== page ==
The Ochre site (where we find Ochre), is an important spiritual place for our people. This is because ochre is used to create the colours and paints that we would use for our ceremonies, songs and dances.
Ceremony is our version of school; it was where our young ones would go to learn how to hunt, how to survive and where they would learn about our cultural lore. These are the lessons that would help you to grow and mature into a responsible adult.
The beautiful colours that appear in the rocks are found in our Dreaming stories. When Tunnapan the Serpent passed through and created all the country and waterways, he also splashed his colours around, giving us all the colour that we see today.
The Damanmu Bangerang Dance Group, painted up in ochre. Image source: Shepparton News.
Using the plants which grew on our country, we make nets to catch animals like fish, duck, kangaroo, yabbies and emus. We also used nets to make headbands.
We understand the behaviours of the animals on our country, so with this knowledge we know how to set traps to capture them.
For example we catch ducks by setting a carefully laid trap. A net is tied between two trees above a body of water near to where a flock of ducks may be waiting. We would then throw a boomerang above the ducks at a certain height to confuse the ducks into thinking that the boomerang is a predatory hawk. The ducks would flee, flying away, keeping low, heading straight into the waiting net.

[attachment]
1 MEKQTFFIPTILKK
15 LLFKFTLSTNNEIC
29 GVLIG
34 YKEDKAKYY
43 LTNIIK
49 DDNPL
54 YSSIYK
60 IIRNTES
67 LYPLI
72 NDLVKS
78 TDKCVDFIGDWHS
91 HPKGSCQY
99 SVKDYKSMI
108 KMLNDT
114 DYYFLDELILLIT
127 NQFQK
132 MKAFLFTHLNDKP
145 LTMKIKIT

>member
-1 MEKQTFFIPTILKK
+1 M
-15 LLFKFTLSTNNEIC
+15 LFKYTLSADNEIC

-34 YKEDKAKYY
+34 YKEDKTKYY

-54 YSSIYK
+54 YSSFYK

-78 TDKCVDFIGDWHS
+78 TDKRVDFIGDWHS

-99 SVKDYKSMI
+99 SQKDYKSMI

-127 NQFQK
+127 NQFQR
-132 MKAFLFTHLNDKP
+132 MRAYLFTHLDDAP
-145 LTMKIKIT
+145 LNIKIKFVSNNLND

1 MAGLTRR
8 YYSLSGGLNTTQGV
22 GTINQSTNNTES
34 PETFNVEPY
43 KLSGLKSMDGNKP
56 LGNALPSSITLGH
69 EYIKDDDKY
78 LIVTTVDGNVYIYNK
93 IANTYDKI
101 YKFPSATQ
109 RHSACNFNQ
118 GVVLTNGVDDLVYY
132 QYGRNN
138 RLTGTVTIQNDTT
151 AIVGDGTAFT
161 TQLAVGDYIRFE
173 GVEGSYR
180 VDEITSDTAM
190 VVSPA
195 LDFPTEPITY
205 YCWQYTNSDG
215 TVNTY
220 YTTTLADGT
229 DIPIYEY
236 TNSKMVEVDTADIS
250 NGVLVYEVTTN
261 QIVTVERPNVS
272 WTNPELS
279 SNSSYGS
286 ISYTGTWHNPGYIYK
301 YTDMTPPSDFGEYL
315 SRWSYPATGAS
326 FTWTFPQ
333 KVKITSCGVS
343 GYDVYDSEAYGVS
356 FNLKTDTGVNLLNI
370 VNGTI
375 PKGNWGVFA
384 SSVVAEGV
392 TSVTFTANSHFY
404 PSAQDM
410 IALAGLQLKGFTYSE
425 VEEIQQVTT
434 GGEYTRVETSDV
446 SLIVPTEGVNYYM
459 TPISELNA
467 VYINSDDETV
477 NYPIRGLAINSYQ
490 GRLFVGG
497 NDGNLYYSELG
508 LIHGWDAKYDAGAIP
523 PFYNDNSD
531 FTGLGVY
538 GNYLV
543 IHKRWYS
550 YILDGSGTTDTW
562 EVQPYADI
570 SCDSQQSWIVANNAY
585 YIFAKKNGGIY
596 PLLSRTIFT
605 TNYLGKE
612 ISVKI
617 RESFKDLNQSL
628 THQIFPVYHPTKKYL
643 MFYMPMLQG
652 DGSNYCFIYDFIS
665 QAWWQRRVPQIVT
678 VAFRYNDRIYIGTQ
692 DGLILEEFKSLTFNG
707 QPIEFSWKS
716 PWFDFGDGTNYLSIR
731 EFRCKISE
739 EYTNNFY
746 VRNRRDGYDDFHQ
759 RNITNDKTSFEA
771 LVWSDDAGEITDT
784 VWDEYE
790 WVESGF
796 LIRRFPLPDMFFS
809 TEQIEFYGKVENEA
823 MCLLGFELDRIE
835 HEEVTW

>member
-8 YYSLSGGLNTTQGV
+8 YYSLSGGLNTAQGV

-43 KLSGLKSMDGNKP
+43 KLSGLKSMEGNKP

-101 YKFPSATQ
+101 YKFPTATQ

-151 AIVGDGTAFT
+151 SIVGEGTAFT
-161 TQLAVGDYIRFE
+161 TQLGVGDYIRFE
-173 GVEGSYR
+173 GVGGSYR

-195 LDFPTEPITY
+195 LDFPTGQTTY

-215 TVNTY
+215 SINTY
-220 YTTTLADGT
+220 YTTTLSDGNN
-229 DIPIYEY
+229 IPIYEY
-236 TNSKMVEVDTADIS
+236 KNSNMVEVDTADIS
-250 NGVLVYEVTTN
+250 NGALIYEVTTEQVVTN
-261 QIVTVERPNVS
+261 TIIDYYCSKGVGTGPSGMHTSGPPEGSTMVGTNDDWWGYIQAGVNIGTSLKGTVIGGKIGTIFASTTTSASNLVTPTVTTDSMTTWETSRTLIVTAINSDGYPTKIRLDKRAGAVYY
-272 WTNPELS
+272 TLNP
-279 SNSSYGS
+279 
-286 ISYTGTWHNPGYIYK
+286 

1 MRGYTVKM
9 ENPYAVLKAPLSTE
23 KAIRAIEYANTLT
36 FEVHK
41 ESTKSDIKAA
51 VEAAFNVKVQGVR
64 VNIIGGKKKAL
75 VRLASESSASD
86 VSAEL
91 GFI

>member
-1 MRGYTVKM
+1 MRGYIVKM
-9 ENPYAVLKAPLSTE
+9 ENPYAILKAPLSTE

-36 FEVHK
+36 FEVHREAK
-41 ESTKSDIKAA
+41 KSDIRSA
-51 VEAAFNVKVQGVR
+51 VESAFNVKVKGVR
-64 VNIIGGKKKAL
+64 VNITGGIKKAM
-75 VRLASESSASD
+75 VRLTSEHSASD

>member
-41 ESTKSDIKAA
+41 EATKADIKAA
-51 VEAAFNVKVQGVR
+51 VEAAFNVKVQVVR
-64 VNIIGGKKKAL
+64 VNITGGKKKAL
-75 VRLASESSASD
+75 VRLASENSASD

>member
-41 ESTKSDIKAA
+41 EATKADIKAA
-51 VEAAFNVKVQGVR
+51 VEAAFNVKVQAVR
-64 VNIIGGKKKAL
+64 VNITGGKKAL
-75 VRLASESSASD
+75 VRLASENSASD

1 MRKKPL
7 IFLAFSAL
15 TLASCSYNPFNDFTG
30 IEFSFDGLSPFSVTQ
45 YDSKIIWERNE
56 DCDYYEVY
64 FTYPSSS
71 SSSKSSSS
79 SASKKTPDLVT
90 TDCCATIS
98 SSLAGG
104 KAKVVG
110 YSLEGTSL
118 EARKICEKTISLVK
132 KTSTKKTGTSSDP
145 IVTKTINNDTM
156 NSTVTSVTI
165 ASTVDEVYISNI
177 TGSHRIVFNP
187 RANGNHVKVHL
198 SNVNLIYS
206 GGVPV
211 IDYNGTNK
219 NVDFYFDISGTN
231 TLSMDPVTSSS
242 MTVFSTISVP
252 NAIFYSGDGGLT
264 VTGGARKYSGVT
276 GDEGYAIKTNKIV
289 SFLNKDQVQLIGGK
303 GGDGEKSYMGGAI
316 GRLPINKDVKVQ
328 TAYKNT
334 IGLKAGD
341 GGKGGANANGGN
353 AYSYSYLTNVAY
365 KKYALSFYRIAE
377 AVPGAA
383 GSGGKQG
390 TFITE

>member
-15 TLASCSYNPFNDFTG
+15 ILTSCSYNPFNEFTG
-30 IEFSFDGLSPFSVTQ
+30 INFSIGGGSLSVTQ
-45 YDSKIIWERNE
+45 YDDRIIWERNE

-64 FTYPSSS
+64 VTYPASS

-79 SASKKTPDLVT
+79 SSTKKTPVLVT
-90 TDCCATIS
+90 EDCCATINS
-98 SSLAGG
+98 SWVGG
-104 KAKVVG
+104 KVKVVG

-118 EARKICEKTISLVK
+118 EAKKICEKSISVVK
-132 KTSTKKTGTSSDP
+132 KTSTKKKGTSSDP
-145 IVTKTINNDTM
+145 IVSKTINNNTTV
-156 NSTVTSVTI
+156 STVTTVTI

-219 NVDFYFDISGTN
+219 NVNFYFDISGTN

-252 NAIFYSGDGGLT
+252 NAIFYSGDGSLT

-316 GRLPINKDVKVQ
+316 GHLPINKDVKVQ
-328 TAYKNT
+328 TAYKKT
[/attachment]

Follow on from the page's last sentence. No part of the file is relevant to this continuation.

Bangerang Fishtrap. Artwork by Uncle Kevin Atkinson Jr.
The nets were made from a water plant called ‘Cumbungi’ (bullrush) which was plentiful around the waterways.
The roots of the Cumbungi were soaked in water, scraped with a mussel shell, dried out, then made into a thin string where it was spun into strands and twisted into cord by rolling it by hand on a person’s thigh.
The leaves of the Cumbungi were used to make baskets and mats.
The Cumbungi root is also part of the diet; they are cooked or eaten raw. The cotton seeded head of the Cumbungi when dry, is used to make fire and when burnt, it prevents insects from biting you.
Cumbungi Plant. Artwork by Uncle Kevin Atkinson Jr.
We made our boomerangs using the strong wood from the River Red Gums that grew on our country. We would look for trees that had a natural ‘elbow’ shape and made sure that the wood’s grain ran the full length of the boomerang; this would ensure that the boomerangs were strong and hardy.
Bangerang Boomerangs. Images provided by Uncle Kevin Atkinson Jr.
Boomerang Cross. Uncle John ‘Sandy’ Atkinson. Source Museums Victoria.